Let's stretch... Scientists study myomesin protein

Feb 14, 2012

The proteins actin, myosin and titin are big players in the business of muscle contraction. Scientists at the European Molecular Biology Laboratory (EMBL) in Hamburg, Germany, have now examined another muscle protein – myomesin – which they discovered can stretch up to two-and-a-half times its length, unfolding in a way that was previously unknown. The study is published 14 February in the open-access, online journal PLoS Biology.

Myomesin links muscle filaments, which stretch and contract, so it has to be elastic. Matthias Wilmanns, Head of EMBL Hamburg, and colleagues at the Technical University of Munich in Germany, and The Institute of Cancer Research in the UK, used X-ray crystallography, small-angle X-ray scattering, electron microscopy and atomic force microscopy to reveal the mechanism behind the protein's ability to stretch. The stretchy part of myomesin, analysed by Wilmanns and colleagues, is like a string of pearls, with immunoglobulin (Ig) domains spaced out along an elastic band of structures known as alpha helices.

This video is not supported by your browser at this time.
When myomesin is pulled, as it is when muscles contract and extend, its helices (green) unfold. This strategy, discovered by scientists at EMBL Hamburg, enables the elastic part of the protein to stretch to two and a half times its original length. Published in PLoS Biology on Feb. 14 2012. More information: www.embl.org/press/2012/20120214_Hamburg. Credit: EMBL/Wilmanns

"Looking at these alpha helices was self-suggestive in itself," says Wilmanns. When the is pulled, the helices unfold, whereas the Ig domains do not – a finding that could help to solve an ongoing debate in the field about the potential elasticity of Ig domains.

Next, Wilmanns and his group would like to explore myomesin's role in the body and how it interacts and communicates with other muscle components.

Explore further: Fighting bacteria—with viruses

More information: Pinotsis N, Chatziefthimiou SD, Berkemeier F, Beuron F, Mavridis IM, et al. (2012) Superhelical Architecture of the Myosin Filament-Linking Protein Myomesin with Unusual Elastic Properties. PLoS Biol 10(2): e1001261. doi:10.1371/journal.pbio.1001261

add to favorites email to friend print save as pdf

Related Stories

Muscular protein bond -- strongest yet found in nature

Jul 20, 2009

A research collaboration between Munich-based biophysicists and a structural biologist in Hamburg (Germany) is helping to explain why our muscles, and those of other animals, don't simply fall apart under stress. Their findings ...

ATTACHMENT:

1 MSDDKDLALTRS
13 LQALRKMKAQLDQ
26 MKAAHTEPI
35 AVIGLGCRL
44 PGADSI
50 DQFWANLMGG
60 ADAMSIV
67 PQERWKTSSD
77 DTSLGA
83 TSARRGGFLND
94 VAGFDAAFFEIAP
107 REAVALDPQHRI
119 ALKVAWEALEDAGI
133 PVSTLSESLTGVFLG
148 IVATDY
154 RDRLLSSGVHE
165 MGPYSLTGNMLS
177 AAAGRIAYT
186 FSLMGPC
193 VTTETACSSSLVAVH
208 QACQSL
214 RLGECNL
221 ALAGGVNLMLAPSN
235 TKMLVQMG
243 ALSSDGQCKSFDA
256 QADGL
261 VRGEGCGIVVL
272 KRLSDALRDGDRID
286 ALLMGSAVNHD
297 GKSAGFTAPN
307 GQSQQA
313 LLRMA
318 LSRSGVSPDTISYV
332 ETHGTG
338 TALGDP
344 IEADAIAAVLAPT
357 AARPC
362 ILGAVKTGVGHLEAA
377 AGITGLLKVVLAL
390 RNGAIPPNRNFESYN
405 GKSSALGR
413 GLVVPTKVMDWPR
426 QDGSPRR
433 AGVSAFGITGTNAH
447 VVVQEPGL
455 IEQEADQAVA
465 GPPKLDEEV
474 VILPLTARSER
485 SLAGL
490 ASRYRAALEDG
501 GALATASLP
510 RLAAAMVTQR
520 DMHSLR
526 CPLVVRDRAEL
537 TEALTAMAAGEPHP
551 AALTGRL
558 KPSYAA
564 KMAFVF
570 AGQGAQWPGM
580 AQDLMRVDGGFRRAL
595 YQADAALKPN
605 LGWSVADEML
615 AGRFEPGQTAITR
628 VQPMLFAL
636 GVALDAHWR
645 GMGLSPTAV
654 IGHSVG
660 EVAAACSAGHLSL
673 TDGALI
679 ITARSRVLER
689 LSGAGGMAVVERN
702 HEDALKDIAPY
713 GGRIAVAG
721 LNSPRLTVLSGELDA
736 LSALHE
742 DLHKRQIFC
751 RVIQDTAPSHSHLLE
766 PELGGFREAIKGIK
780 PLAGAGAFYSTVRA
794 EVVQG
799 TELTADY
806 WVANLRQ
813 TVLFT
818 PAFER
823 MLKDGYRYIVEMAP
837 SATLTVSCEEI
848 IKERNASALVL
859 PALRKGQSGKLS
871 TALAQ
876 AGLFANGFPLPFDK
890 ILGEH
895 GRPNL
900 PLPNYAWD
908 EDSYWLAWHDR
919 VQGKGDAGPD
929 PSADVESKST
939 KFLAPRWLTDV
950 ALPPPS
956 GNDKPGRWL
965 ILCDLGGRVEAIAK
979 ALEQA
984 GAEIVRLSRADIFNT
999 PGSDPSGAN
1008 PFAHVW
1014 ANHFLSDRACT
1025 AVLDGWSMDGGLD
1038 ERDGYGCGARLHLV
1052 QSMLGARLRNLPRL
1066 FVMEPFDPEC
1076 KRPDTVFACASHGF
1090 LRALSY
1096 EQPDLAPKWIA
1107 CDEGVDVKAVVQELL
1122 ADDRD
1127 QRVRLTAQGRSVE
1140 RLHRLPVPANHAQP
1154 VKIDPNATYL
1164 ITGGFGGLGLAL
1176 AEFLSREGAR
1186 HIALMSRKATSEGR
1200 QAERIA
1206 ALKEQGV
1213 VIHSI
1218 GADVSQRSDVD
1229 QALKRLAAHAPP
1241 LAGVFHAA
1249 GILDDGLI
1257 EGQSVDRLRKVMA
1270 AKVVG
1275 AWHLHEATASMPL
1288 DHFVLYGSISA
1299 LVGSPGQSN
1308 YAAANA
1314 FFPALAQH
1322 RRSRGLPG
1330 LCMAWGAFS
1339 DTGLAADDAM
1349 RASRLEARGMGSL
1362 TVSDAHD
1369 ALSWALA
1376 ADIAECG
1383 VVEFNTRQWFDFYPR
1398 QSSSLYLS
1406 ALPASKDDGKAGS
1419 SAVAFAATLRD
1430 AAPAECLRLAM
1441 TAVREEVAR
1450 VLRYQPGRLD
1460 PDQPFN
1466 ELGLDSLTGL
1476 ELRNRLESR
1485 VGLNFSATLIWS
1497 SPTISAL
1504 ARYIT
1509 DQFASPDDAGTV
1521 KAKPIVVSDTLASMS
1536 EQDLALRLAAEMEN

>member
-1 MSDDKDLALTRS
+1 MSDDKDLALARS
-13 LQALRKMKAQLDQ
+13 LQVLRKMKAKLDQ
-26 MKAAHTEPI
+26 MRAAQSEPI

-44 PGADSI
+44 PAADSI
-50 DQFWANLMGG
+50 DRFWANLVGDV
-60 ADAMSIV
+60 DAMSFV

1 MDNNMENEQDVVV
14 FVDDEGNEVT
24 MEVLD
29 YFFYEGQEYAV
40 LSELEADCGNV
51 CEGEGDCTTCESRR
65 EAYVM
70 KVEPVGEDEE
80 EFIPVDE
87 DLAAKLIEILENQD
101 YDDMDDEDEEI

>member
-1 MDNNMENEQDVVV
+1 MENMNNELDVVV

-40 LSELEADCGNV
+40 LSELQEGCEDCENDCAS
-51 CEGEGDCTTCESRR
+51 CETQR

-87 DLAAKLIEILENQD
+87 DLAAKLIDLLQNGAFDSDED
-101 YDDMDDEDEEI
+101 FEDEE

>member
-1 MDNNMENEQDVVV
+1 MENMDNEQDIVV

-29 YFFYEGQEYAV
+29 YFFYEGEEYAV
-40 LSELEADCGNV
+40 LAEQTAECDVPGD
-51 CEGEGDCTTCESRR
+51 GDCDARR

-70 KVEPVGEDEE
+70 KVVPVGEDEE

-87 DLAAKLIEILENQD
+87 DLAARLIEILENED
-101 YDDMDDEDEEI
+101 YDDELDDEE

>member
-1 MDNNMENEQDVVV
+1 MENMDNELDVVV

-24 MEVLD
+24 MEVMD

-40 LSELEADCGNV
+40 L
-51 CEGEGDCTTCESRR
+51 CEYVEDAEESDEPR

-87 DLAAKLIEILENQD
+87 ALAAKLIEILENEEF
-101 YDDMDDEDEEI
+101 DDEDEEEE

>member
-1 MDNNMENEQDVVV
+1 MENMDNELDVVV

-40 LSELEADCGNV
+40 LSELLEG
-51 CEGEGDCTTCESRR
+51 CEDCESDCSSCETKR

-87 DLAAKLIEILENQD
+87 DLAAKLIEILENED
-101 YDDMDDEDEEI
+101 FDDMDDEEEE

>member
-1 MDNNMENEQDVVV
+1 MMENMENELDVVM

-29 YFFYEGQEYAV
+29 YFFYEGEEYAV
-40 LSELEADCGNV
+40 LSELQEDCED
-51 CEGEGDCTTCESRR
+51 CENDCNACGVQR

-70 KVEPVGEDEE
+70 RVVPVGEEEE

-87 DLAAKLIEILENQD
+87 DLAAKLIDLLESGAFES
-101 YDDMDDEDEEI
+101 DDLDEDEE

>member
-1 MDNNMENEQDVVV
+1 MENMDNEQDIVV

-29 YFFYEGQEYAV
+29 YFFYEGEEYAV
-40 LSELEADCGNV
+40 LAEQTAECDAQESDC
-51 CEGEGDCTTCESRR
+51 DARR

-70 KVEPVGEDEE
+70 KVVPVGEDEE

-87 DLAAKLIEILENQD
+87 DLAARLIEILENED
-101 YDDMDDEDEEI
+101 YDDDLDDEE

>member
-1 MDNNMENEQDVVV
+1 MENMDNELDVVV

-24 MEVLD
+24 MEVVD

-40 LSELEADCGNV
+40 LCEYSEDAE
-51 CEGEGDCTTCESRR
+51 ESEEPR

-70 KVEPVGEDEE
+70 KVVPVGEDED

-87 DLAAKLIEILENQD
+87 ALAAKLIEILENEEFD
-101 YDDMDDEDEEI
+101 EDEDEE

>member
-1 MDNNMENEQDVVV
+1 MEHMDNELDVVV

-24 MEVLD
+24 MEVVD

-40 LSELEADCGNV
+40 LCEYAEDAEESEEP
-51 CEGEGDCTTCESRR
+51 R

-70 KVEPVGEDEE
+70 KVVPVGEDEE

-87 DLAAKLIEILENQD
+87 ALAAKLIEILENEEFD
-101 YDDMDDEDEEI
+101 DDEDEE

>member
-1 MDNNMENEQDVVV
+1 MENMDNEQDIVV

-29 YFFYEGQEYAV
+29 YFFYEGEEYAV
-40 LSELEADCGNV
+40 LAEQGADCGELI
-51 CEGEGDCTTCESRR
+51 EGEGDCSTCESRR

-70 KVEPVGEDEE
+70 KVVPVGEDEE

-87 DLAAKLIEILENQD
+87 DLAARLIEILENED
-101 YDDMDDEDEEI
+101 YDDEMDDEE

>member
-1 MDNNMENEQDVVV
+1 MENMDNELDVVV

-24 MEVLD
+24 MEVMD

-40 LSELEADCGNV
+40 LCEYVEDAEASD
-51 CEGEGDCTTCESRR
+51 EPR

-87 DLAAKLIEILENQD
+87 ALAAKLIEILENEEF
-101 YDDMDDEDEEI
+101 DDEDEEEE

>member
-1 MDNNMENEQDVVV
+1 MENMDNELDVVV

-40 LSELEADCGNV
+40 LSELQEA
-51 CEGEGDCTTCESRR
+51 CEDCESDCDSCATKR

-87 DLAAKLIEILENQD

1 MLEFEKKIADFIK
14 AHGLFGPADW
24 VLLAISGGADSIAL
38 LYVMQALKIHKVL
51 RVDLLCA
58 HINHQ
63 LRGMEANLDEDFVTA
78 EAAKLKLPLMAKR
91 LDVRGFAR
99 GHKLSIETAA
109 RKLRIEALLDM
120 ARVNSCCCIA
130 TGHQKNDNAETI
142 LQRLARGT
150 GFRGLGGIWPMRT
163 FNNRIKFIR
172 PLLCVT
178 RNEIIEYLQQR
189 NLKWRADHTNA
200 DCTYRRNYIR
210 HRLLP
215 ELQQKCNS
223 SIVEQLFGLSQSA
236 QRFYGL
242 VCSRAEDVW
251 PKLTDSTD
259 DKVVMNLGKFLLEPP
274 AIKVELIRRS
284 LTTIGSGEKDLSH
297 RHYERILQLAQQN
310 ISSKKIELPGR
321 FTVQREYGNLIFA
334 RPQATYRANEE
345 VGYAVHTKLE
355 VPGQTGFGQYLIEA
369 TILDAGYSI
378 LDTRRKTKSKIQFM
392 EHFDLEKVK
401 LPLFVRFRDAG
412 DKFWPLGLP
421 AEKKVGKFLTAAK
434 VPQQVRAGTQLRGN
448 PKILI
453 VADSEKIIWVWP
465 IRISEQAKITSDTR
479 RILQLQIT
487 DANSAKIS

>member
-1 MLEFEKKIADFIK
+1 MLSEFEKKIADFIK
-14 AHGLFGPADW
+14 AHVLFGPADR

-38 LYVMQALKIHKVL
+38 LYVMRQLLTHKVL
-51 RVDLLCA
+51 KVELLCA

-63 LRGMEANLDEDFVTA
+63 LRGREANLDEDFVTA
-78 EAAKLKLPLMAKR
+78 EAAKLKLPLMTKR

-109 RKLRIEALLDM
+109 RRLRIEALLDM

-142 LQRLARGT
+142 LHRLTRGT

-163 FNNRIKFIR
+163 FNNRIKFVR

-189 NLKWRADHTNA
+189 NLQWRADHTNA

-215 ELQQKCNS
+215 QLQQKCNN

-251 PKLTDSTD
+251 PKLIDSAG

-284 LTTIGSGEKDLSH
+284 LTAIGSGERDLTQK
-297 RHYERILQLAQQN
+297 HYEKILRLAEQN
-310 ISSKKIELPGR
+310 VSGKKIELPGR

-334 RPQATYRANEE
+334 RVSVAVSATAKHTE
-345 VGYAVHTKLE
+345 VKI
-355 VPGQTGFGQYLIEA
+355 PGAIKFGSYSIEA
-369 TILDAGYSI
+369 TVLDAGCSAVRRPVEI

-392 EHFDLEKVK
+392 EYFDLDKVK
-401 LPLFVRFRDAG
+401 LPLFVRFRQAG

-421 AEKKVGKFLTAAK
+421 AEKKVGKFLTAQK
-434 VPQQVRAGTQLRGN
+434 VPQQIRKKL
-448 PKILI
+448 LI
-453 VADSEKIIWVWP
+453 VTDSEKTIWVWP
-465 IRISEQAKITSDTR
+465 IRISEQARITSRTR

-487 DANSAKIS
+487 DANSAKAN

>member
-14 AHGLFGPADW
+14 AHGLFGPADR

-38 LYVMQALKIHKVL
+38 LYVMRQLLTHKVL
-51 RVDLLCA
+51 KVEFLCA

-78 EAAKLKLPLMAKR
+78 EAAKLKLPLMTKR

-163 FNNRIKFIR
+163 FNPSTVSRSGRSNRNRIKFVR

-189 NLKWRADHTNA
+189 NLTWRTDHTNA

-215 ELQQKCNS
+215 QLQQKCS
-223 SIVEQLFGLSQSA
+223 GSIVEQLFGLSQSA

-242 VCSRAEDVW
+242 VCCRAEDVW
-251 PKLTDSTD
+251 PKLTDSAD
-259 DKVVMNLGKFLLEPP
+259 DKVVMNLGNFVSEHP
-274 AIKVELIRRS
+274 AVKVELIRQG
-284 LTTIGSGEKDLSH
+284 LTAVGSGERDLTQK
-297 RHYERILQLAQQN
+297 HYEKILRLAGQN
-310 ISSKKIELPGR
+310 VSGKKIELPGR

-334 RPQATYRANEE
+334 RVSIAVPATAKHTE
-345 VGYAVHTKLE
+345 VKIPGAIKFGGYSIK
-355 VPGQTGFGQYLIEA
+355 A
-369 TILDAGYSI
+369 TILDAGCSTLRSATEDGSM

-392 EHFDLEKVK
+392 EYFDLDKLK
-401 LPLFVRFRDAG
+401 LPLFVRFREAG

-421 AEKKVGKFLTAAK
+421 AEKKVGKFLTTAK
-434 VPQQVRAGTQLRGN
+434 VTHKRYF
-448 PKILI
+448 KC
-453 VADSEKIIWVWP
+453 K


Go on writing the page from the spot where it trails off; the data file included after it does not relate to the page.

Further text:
How to shoot the messenger

Jan 26, 2010

Cells rely on a range of signaling systems to communicate with each other and to control their own internal workings. Scientists from the European Molecular Biology Laboratory (EMBL) in Hamburg, Germany, have ...

Secrets of water bug wings shed light on heart beats

Dec 07, 2010

A research, led by R.J. Perz-Edwards, Ph.D., of Duke University Medical Center, explains how insect flight muscle works, in particular how insects accomplish something called 'stretch activation,' which has been a scientific ...

Proteins as Parents

Jul 31, 2006

So that we can move, and so that our heart beats, we need proteins with special mechanical properties, "molecular springs", which give our tissues the necessary strength and take care of elasticity and tensibility.

Scientists flex their muscles to solve an old problem

Apr 11, 2011

(PhysOrg.com) -- In a famous experiment first performed more than 220 years ago, Italian physician Luigi Galvani discovered that the muscles of a frog's leg twitch when an electric voltage is applied. An international ...

Recommended for you

Fighting bacteria—with viruses

9 hours ago

Research published today in PLOS Pathogens reveals how viruses called bacteriophages destroy the bacterium Clostridium difficile (C. diff), which is becoming a serious problem in hospitals and healthcare institutes, due to its re ...

Atomic structure of key muscle component revealed

10 hours ago

Actin is the most abundant protein in the body, and when you look more closely at its fundamental role in life, it's easy to see why. It is the basis of most movement in the body, and all cells and components ...

Brand new technology detects probiotic organisms in food

Jul 23, 2014

In the food industr, ity is very important to ensure the quality and safety of products consumed by the population to improve their properties and reduce foodborne illness. Therefore, a team of Mexican researchers ...

Protein evolution follows a modular principle

Jul 23, 2014

Proteins impart shape and stability to cells, drive metabolic processes and transmit signals. To perform these manifold tasks, they fold into complex three-dimensional shapes. Scientists at the Max Planck ...

Report on viruses looks beyond disease

Jul 22, 2014

In contrast to their negative reputation as disease causing agents, some viruses can perform crucial biological and evolutionary functions that help to shape the world we live in today, according to a new report by the American ...

User comments : 0